But it turns out that a significant portion of Hayward's water desire was based on wildly optimistic growth projections that likely will never materialize.
To understand why requires a short explanation of water usage. Traditionally, the cities that use the most water are home to businesses that employ lots of out-of-town workers. Think of all those commuters arriving at their jobs and immediately going to the bathroom.
For years, Hayward officials have over-confidently predicted that their city is on the verge of becoming a 21st-century job hub, a sort of Silicon Valley North. "The city anticipates, and is actively marketing to attract high technology manufacturing facilities to locate in Hayward due to the affordable and available land for such purposes and proximity of the area to major freeways," city officials wrote in an October 2003 memo to the SFPUC. However, such rosy predictions have yet to come true and probably never will.
Apparently realizing that Hayward's overconfidence was driving a plan to squeeze more water out of the Tuolumne, Hayward Public Works Director Robert Bauman recently fired off a letter, urging the SFPUC to back off its water diversion plans. Bauman did not return a phone call seeking comment, but in his September 20 letter, which served as an official comment to the SFPUC's draft environmental report, he described Hayward's future water needs as "less urgent at this time."
The Tuolumne water grab, which is in the environmental review stage, is part of a larger proposal to seismically upgrade the agency's aging water pipes. Many of the pipes were built more than a hundred years ago and are highly vulnerable because they cross five active earthquake faults, including the Hayward and San Andreas.
Environmentalists strongly support the $4.3 billion retrofit, but they adamantly oppose the removal of more water from the Tuolumne. "What we should be looking at is more efficient use of water," said Peter Drekmeier, Bay Area program director for the San Francisco-based Tuolumne River Trust.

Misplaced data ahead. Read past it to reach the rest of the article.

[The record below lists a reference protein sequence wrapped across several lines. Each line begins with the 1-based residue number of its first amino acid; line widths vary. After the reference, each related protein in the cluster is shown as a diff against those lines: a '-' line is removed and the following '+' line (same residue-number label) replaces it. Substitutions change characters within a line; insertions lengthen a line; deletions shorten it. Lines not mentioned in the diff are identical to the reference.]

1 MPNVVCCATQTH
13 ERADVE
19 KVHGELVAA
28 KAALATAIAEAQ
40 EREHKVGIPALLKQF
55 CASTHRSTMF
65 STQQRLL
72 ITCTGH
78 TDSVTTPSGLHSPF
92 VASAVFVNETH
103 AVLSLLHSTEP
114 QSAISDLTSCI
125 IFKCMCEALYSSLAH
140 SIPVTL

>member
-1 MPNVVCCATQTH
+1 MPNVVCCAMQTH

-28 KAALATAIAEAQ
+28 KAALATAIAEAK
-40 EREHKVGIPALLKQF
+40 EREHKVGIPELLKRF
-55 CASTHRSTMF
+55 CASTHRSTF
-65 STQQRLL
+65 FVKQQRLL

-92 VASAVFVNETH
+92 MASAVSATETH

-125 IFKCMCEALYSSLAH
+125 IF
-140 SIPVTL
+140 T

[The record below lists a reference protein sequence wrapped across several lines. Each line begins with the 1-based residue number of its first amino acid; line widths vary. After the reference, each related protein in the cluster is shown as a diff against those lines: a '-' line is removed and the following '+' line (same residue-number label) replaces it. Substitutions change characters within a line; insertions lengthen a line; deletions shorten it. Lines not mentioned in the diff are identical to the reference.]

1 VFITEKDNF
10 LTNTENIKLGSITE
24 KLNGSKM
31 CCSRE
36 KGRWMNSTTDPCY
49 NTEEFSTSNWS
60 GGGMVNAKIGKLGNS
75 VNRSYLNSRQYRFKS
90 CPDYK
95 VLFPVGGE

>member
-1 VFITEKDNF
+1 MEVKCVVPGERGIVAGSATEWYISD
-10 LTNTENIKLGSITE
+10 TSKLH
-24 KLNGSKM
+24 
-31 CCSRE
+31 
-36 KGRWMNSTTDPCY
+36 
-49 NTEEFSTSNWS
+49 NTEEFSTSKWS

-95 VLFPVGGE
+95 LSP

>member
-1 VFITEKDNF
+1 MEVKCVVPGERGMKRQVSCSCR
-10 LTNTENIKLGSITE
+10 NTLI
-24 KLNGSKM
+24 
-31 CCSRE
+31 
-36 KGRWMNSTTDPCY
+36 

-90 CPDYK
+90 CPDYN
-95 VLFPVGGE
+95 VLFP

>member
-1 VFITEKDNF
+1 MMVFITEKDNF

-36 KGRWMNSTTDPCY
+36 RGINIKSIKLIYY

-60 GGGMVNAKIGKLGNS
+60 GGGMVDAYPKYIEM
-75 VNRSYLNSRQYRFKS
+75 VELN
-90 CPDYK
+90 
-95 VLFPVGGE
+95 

But despite Hayward's about-face, SFPUC officials are forging ahead with their plans, prompting some environmentalists to suspect that the agency's true motive is profit. "They know they're going to make a lot of money in the future selling water," explained Jeff Miller of the Center for Biological Diversity, one of the most active environmental groups in the West.
SFPUC spokesman Tony Winnicker denied that the agency plans to horde water in order to make more money later. He also attempted to downplay the controversy over the Tuolumne, noting that the draft environmental impact report includes an alternative plan in which the agency would leave the river alone. "We're very eager to find a solution ... in which there's agreement among all the stakeholders," he said.
But despite Winnicker's comments, the environmental report clearly identifies the agency's plans to take an additional twenty-five million gallons as "the preferred alternative." In other words, the agency wants the water. Moreover, it would be highly unusual for a public agency to abandon its "preferred alternative" this late in the process. That is, of course, unless the San Francisco Board of Supervisors rejects the water agency's proposal when it reviews it next year.
Miller, for one, is hoping that the board — unlike the water agency — will reflect its environmentally progressive constituents. "San Francisco is a green city," he said. "It should be leading the way in terms of water conservation and water recycling."
Send muck, I'll rake: Robert.Gammon@EastBayExpress.com